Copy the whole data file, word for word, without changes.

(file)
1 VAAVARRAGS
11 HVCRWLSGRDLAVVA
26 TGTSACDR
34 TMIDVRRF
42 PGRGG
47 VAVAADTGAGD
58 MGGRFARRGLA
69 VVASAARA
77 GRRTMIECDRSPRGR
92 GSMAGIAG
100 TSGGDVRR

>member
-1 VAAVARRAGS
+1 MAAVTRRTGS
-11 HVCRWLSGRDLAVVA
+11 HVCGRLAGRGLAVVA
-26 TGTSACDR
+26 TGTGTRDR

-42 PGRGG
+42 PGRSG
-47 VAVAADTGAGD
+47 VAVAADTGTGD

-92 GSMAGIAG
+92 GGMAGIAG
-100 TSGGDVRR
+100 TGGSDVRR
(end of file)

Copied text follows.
1 VAAVARRAGS
11 HVCRWLSGRDLAVVA
26 TGTSACDR
34 TMIDVRRF
42 PGRGG
47 VAVAADTGAGD
58 MGGRFARRGLA
69 VVASAARA
77 GRRTMIECDRSPRGR
92 GSMAGIAG
100 TSGGDVRR

>member
-1 VAAVARRAGS
+1 MAAVTRRTGS
-11 HVCRWLSGRDLAVVA
+11 HVCGRLAGRGLAVVA
-26 TGTSACDR
+26 TGTGTRDR

-42 PGRGG
+42 PGRSG
-47 VAVAADTGAGD
+47 VAVAADTGTGD

-92 GSMAGIAG
+92 GGMAGIAG
-100 TSGGDVRR
+100 TGGSDVRR